As we saw last year, filings in the EDTX are dropping slightly more than the national average, with the district’s share of patent cases dropping from 36% to 33%. Perhaps not coincidentally, Delaware’s share is up from 10.1% in 2016 to 13.8% so far this year.
Took a break for a few days this week to go to Austin to work on state legislative issues with some old friends and colleagues, including representatives of the Texas chapters of the American Board of Trial Advocates.
I unexpectedly got an opportunity to testify on a bill dealing with motions to dismiss at a hearing before the House Judiciary and Civil Jurisprudence on behalf of Tex-ABOTA, and since it was patterned on FRCP 12(b)(6) motions I really enjoyed it. Fortunately my law school mock trial partner Lin McCraw, who’s serving as president of the Texas Trial Lawyers Association this year testified after me and got everything straight for the members of the committee.
That was the first time I’ve testified before a legislative committee in Austin in exactly 30 years (yes, I am now that old). I won’t say it was worth the four hour wait, but it could have been worse – the hearing actually went on another three hours after I left.
Visited with several legislators, including my new state senator, former Judge Steger law clerk Bryan Hughes, and my law partner Larry Phillips, who has the pleasure this session of serving as chair of the House Insurance committee (still unclear who he pissed off), and spent a lot of time in conference rooms watching floor debates and committee hearings. Brought back some good memories of my days in Austin during graduate school, especially during a session. I was watching the House yesterday morning when Chairman King welcomed a group of student to “your Capitol” and that reminded me what a great experience it is as a Texan to see the big beautiful Texas Capitol.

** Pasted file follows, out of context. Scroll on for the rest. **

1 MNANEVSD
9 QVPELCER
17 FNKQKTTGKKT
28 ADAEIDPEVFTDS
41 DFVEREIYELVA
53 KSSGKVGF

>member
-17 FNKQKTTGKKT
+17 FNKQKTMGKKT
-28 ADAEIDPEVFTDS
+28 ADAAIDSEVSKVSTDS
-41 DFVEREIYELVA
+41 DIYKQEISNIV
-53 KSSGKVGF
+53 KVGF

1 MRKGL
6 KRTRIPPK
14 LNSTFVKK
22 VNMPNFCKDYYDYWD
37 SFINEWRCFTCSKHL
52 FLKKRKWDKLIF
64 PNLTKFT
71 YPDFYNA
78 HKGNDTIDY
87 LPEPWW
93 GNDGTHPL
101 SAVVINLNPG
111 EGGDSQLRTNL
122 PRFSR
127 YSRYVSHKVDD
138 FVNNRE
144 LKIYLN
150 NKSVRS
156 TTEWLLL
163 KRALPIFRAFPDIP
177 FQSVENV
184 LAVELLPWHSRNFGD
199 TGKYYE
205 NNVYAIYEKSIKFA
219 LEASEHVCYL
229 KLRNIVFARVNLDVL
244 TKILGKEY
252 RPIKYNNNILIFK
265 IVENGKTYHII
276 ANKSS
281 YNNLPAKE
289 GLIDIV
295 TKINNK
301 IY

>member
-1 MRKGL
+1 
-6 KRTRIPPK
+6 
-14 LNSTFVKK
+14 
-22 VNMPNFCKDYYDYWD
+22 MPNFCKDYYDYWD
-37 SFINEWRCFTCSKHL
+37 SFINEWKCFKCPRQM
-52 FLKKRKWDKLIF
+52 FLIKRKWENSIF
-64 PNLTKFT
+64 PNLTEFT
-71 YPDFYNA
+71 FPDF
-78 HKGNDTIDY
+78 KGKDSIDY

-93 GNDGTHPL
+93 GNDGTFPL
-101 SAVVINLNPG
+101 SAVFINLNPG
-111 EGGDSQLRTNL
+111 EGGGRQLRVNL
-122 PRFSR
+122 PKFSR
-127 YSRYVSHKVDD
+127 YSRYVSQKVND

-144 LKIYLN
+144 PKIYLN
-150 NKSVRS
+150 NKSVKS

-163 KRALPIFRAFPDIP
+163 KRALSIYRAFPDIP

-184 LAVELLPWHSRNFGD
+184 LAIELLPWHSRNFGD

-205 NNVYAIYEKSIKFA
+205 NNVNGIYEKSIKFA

But as I told people on the way out yesterday, being around the Lege in action is sort of like Disneyworld. It’s a lot of fun for about three days, but then everything starts looking like Mickey Mouse and you’re really ready to go home. It was very good to head out yesterday afternoon for the Easter break, and I am pretty sure everyone else around the pink dome felt the same way.
Fenwick & West’s BilskiBlog had a good summary of the state of 101 caselaw as of the end of Q1 2017 yesterday. Most notable to me was their observation of the pronounced change in grant rates for 101 motions in patent-heavy district in the last six months.
They compared grant rates from mid-2014 through the third quarter of 2016, and then over the past six months, uncovering two significant trends. First, the three top districts in terms of rulings that are not the EDTX had grant rates from 65-74%, but those rates dropped dramatically to 18-40% in the last six months. Excluding CD Cal and only looking at the double digit districts, the rate is 18-25%.
In contrast to its 31.9% grant rate from 2014-2016, however, the EDTX grant rate for 101 motions the last six months has increased to 75%, with 12 of 16 motions being granted. That is over three times the grant rate in D Del and ND Cal, which are currently at 23%.
The reason for the spike appears to be a batch of grants in March 2017, but the post recognizes that the overall national trend is a downward one nonetheless.
If your plans for this summer will permit a trip to the Texas Hill Country, I’d recommend you consider the TexasBarCLE Advanced Patent Litigation course at Horseshoe Bay on July 20-21, cosponsored by the Intellectual Property Law section of the State Bar of Texas, and as of today the Eastern District of Texas blog as well. The newly renovated Horseshoe Bay Resort is situated on Lake LBJ, and features award winning golf courses, dining, shopping, a kids club, and sunset cruises.
I am very happy to have been selected to speak on the subject of Post-trial Motions in Patent Cases (you know how much I like postverdict motion practice – and we both wish I was kidding about that). You can get more information here, but let me summarize some of the topics and speakers.
Yesterday I posted on a recent decision by Judge Gilstrap finding “exceptional case” status. In that opinion, the Court addressed the effect of mistakes by lawyers, parties or principals. Earlier this morning, Judge Gilstrap issued a “show cause” order as a result of what he said is “most charitably” described as an attorney’s “systematic carelessness” requiring the attorney to appear to show cause why his conduct does not violate Rule 11(b), and why appropriate sanctions under that rule should not be imposed. As set forth below, the party is a familiar one, although in a different context.